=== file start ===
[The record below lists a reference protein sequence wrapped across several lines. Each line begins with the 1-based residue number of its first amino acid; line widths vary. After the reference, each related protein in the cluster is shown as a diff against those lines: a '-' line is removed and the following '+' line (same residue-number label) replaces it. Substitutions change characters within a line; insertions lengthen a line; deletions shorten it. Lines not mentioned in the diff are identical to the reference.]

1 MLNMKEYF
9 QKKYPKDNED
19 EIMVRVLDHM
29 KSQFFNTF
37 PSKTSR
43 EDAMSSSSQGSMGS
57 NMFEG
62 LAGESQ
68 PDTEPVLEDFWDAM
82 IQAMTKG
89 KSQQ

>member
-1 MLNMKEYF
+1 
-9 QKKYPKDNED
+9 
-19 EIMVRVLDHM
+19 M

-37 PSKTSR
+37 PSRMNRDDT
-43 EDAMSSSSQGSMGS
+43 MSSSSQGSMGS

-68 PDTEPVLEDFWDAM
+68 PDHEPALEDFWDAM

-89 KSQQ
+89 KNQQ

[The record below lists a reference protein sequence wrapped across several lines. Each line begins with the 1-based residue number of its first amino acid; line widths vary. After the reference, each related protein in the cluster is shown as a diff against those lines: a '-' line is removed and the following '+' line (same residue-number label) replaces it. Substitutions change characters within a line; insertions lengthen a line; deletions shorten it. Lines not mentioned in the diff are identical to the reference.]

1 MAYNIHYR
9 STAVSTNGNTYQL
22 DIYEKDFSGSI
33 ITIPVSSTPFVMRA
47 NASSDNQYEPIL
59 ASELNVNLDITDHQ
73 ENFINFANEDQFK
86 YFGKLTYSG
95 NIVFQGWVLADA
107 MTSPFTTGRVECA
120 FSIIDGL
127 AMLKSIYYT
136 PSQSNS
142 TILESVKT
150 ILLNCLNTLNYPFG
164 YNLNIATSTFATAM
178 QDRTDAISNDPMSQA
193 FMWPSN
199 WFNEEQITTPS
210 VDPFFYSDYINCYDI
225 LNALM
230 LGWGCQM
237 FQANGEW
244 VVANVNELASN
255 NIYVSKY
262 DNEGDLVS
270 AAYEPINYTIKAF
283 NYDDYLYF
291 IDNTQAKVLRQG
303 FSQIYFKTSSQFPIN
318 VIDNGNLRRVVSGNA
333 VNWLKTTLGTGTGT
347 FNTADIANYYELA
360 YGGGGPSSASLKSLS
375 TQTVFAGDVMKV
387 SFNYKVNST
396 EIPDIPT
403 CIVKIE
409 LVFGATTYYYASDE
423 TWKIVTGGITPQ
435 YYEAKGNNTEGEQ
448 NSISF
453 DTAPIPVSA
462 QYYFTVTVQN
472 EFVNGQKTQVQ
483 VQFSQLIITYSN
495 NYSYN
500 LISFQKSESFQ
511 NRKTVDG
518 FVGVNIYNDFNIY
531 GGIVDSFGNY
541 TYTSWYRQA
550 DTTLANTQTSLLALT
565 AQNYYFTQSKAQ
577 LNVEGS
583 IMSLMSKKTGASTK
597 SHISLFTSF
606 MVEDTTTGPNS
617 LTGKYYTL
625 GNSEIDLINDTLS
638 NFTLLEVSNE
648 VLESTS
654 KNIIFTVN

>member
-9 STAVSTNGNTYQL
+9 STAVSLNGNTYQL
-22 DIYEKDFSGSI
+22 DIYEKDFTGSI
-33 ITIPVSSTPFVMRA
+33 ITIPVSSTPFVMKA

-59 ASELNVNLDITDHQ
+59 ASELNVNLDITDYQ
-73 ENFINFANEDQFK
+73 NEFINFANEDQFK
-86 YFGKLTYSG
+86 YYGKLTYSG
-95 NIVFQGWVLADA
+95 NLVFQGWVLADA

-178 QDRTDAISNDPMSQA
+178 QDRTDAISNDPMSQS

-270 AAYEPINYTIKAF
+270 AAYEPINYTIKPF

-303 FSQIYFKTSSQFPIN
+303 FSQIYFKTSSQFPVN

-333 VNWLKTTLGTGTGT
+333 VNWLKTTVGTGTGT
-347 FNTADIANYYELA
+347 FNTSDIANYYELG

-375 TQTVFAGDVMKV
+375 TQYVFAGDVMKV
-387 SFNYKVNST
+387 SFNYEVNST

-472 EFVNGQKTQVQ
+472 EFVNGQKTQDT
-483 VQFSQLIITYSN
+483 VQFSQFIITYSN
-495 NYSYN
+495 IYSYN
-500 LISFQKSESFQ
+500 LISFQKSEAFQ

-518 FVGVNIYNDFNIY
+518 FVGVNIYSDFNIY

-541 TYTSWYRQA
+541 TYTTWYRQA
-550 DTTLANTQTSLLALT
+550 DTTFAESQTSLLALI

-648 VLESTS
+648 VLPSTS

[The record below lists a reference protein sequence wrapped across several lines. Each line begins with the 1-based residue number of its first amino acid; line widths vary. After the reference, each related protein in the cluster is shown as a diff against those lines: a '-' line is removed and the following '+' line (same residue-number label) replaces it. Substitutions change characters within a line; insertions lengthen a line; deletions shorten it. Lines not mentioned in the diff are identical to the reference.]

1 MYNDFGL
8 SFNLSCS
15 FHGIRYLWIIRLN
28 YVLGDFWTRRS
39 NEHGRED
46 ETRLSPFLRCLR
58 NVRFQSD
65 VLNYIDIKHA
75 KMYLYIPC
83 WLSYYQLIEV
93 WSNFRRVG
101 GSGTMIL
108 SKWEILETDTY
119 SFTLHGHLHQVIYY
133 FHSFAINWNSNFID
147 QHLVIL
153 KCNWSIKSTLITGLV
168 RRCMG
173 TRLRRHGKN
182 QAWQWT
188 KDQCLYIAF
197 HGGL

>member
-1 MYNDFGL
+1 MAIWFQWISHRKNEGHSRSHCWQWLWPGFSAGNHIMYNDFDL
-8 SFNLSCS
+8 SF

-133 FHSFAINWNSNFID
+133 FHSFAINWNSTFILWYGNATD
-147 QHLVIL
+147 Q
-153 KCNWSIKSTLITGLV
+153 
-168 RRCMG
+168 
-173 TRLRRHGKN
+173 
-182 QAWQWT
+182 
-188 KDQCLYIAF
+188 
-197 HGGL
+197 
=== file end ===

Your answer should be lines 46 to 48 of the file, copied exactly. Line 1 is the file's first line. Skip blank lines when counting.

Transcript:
193 FMWPSN
199 WFNEEQITTPS
210 VDPFFYSDYINCYDI